Hector has a Sandisk 64GB SD card from Best Buy, and now he's getting error messages due to "insufficient write speed." Is there something wrong with his camera? Leo says that most SD cards today can keep up with the cameras they are used in. You need a class 4 card for the Vixia Camcorder, and Hector's is a class 10. So it's plenty fast. But it could be that the card is wearing out after steady use and it's starting to fail. When you start getting errors like that, you're living on borrowed time. So it's time to get a new card.
Joe has trouble with apps he installs on his microSD card. When will Android fix this? Leo says that apps will always work better on the internal memory. Save the SD card for larger files like photos, videos, and music. Because Android doesn't like the SD card for apps, and Google is starting to lock it down for anything other than storage. In fact, Google no longer allows SD cards for storage on their own phones. Also, apps have to support it, and Android isn't really letting developers do it.
Andrew has an old Razor gaming smartphone and he's updated it to Android 8 Oreo. But he's almost run out of space on his SD card, and he doesn't have any photos or videos on it. He backs up everything to Google Photos. What is going on? Leo says to pop your SD card out and look at it. See if it has a ton of temp files on it. You can even format it. Then put it back in. It's also possible Andrew bought a counterfeit card that says it's a 256GB size. It happens a lot, even buying on Amazon. There's also an app called FILES by Google, which can clean out your SD card for you.
Mark is trying to move hid download folder to his SD card on his Moto e5 mobile device. Leo says that SD cards on Android are a challenge. Generally, the app has to support storing the data to your SD card. Some apps are smart enough, some aren't. Downloaded apps are the same way. If the app doesn't know to check, you're stuck where it puts it. You can move media into the SD card through the storage settings in your phone though.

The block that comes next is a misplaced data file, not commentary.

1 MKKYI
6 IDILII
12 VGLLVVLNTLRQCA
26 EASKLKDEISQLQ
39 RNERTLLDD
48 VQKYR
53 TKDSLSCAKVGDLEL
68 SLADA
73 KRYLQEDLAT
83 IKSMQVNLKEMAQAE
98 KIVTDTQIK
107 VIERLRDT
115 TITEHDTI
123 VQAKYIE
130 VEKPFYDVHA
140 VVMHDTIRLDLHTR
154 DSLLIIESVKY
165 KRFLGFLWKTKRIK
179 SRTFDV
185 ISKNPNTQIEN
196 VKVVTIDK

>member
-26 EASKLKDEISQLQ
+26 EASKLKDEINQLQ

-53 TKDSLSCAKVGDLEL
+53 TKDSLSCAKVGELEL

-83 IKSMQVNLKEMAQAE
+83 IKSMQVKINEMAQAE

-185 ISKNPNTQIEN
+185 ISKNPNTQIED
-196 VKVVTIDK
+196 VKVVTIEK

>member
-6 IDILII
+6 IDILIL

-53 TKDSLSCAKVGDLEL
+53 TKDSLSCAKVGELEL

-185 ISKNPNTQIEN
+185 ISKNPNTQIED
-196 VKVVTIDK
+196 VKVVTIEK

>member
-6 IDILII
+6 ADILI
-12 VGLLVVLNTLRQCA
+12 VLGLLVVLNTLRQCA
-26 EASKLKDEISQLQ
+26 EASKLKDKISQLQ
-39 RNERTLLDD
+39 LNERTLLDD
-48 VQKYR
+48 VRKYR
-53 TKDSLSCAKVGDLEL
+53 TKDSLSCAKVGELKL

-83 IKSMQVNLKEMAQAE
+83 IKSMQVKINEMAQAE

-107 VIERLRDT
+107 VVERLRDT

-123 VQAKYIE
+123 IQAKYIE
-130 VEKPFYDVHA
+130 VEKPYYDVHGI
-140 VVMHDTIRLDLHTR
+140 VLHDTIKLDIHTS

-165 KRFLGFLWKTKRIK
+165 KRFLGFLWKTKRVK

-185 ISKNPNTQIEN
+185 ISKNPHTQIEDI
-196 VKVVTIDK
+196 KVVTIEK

Asian recently bought a new 3D printer and they're having issues printing since it doesn't see the models. Could be he's using the wrong model file format, or it can't see the SD card because it's not formatted correctly.
Check out Thingiverse for great models.
Chuck is 81 and is into photography now. He wants to know what the best SD cards are. Leo says that SanDisk is the best card for the money. But there's also Lexar, Prograde, and a host of others. Leo recommends staying with smaller 64GB cards so he's not tempted to keep all of his photos on a single card. If it dies, he's lost everything. So he should get several smaller cards. The real key is how fast the card is. SDXC cards that are Class 10, UHS III are the fastest. But his camera may not support that fast of a card, so he'll have to check.
Richard wants to know if moving apps to the SD card will save space. Leo says it can, if he knows how to do it. It's not really easy. Google does have a workaround, through adopted memory, but Leo says it doesn't work very well, depending on what phone he uses. Even if he can do it to save space, he's not saving that much space. The biggest storage hog is data. So why not move the data to the SD card and then keep the app on the phone's internal memory? It's one of the reasons why Apple and Google don't use SD cards.
Rod wants use a display monitor for his store to highlight specials, sales, etc. Leo says that any inexpensive Vizio tv that also has an SD card slot will be a built in solution. That'll be the simplest way. Since it will only be on for 10-12 hours a day, then it won't require a more expensive solution.
Evelyn fears she's broken her camera because her SD cards can't be read. Leo suspects that she pulled out the card while it was writing and it damaged the reader in the camera. She may be able to reset the camera, which she can find information for in the manual. That could bring it back to default settings, which could solve the problem. She could also download the firmware for the camera and reflash it.
Jim has all his movies backed up on his network. He'd like to use an SD card to plug in and watch that way. Leo says he can, but he'll have to be sure it's in a specific format by the Blu-ray player, so check he should check his manual. If he's wanting it for travel, he should check out the SanDisk Connect Wireless Media Drive. Its designed to connect to a smartphone and then he can stream to the TV via DNLA. It has a 10 hour battery life too, which is great for a road trip.